The wine list is tiny but well chosen and good value A bottle of tour St Bonnet was £23 which is almost no mark up by London standards

Service was mixed.  The Maitre'd was efficient and friendly, the rest of the staff a little clueless.  They were bedding in, but as I have said elsewhere, why should we pay for their training?

All in all a curate's egg of a place and it may get better.  But for now

5 1/2 out of 10


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Service used to be one of the best things at Quo Vadis, so hopefully that will improve.  I am shocked that the portions were so small you had to ask for more.  My father used to do that occasionally, much to my embarrassment.  That's a serious failing on the part of the kitchen.

I know I am going to be in that area in the New Year, so I'll probably check it out.

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Clerkenwell Dining Room is as Simon reported, except that there is an inexpensive prix fixe menu ( "menu du jour" ) for lunchtime and for early-bird dinners (6-7 pm).

For 11.50 pounds, a diner can choose two dishes, with three being available for 3 pounds more.  Here were the menu du jour selections today:

1.   Wild mushroom soup, creme fraiche, or

      Warm salad of sauteed sweetbreads, or

--> Oyster beignet, slow roasted onions: This dish was quite good, with deep-fried plump oysters sitting atop a comforting nest of onions in balsamic vinegar.  Good utilization of parsley, both in a sprig and in small pieces woven into the onion.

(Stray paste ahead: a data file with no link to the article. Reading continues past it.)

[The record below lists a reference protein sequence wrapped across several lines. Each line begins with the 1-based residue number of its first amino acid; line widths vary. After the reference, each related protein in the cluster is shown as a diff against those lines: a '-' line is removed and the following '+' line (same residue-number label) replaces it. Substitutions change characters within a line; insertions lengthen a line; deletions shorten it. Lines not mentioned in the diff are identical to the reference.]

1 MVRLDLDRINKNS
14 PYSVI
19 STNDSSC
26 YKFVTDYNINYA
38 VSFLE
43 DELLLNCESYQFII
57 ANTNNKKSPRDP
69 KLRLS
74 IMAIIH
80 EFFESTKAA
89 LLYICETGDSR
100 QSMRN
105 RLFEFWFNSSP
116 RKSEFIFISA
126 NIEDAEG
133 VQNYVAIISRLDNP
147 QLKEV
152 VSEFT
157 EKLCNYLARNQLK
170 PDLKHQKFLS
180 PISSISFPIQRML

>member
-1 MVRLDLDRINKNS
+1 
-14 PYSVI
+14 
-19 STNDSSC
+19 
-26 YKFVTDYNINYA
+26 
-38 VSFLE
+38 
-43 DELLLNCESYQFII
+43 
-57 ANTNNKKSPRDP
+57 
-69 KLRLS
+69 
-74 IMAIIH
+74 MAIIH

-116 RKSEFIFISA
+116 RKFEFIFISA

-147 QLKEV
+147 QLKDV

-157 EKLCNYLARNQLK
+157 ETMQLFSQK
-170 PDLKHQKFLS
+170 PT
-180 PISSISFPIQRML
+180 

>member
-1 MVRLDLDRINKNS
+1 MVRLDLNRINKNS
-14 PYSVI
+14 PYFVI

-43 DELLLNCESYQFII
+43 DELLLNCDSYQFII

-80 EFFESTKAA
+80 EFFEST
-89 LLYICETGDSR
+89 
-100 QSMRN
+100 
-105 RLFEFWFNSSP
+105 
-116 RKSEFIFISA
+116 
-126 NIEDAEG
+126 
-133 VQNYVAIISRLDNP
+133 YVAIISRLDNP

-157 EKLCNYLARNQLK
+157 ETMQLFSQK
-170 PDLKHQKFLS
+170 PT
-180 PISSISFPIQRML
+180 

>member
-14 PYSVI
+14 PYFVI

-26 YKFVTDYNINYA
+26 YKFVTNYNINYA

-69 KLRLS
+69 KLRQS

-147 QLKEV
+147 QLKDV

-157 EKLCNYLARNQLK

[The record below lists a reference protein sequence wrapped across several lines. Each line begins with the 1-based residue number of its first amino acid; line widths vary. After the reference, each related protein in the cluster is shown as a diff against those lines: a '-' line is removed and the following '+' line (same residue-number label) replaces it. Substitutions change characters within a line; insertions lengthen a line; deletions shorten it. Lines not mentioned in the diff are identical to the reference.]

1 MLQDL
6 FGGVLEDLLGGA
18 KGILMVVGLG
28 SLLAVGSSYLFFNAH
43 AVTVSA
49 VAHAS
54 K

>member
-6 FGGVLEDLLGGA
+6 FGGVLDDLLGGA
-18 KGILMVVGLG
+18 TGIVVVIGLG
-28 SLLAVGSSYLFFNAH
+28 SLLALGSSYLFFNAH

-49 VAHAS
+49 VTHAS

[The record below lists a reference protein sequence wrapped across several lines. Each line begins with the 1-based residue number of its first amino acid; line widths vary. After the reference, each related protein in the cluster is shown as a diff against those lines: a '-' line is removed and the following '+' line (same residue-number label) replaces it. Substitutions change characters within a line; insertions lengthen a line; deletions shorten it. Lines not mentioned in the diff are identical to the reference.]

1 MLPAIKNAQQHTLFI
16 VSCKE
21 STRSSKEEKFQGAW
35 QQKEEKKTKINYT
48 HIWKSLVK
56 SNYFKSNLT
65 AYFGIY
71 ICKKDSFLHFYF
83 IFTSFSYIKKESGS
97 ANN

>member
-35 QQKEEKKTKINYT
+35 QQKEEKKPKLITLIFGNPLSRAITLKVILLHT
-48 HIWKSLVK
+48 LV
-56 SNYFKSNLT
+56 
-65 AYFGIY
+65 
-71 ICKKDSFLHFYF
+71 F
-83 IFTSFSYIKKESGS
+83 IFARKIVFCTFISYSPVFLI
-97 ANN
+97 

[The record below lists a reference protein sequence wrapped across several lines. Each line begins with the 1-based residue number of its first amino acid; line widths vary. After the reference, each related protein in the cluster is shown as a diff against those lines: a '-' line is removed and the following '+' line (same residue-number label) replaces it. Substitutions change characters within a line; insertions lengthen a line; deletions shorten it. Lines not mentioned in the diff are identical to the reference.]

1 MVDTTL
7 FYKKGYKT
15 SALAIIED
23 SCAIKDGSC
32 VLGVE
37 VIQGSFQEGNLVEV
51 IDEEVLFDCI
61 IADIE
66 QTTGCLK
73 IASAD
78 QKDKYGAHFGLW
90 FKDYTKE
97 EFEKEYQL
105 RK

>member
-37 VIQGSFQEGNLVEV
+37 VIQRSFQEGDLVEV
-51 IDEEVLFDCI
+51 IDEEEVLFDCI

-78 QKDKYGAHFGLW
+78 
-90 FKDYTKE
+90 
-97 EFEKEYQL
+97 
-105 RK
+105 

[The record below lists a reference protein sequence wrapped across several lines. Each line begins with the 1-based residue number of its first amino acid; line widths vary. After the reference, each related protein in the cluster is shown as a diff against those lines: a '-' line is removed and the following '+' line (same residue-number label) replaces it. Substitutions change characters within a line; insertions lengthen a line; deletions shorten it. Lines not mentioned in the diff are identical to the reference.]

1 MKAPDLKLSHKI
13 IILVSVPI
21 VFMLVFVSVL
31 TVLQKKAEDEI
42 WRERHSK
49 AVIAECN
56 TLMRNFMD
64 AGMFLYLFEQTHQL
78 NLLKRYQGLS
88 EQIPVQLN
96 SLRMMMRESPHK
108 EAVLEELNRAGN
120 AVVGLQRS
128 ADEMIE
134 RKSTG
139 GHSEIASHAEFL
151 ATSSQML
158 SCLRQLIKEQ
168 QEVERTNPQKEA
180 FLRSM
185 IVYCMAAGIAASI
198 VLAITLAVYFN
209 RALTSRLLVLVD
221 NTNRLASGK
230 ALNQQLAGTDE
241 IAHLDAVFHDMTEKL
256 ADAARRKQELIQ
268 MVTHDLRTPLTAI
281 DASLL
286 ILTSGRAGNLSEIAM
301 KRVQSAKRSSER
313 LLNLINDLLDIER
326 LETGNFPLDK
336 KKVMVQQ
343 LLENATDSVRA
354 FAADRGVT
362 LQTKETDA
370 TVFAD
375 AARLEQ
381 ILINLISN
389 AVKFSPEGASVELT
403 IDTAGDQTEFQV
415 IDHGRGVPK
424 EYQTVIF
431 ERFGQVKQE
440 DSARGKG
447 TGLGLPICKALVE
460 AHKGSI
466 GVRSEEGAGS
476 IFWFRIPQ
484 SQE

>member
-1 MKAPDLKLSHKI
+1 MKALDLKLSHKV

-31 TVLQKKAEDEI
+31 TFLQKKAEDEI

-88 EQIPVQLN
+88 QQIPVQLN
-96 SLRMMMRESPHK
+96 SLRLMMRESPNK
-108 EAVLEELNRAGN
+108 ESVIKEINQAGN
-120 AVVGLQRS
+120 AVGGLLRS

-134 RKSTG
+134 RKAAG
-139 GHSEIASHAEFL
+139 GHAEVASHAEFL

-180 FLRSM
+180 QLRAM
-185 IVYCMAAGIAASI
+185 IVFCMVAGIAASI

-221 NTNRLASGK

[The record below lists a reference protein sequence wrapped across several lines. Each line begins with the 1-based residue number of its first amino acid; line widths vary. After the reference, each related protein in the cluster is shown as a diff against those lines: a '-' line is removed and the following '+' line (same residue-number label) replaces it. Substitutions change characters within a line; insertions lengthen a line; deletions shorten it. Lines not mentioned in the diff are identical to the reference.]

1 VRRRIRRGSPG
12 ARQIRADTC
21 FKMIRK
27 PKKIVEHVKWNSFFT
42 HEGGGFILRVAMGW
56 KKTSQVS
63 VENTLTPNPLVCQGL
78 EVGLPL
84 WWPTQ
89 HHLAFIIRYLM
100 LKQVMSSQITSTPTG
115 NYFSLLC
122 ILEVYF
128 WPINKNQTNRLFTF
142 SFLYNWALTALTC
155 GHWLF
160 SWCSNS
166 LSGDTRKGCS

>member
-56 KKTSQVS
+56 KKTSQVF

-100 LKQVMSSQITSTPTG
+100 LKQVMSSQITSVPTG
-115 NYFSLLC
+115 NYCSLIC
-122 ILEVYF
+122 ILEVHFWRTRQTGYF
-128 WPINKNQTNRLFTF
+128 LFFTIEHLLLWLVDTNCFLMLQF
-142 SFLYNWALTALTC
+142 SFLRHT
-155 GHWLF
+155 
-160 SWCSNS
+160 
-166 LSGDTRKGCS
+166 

2.  Seared bavette (a type of steak), spinach and

     fondant potatoes, or

     Sundried pepper and potato galette, confit

     tomatoes, or

--> Smoked haddock, poached egg and horseradish.  This was not bad, with spinach and mashed potatoes couching a fillet of smoked haddock (perhaps a bit overdone, but it is hard to say with smoked fish) and an appropriately executed egg.

3.   Choice among three desserts.  The lemon sorbet I selected was a bit heavier than most, but had an attempted artistic aspect of gnarled twists of thin sugared lemon peel.

Overall, a good price-to-quality relationship if the menu du jour is adhered to.  Also, based on the selections I saw, the inclusion of dishes a diner might actually want on the menu du jour.  

House champagne is Perrier Jouet (6.50 pounds per glass), with a special section of the wine list for "bin end" bottles.  On this occasion, such bottles included Puligny-Montrachet, Leflaive 1996 at 70 pounds, and Chateauneuf du Pape Blanc, Chateau de Beaucastel 1994 at 55 pounds.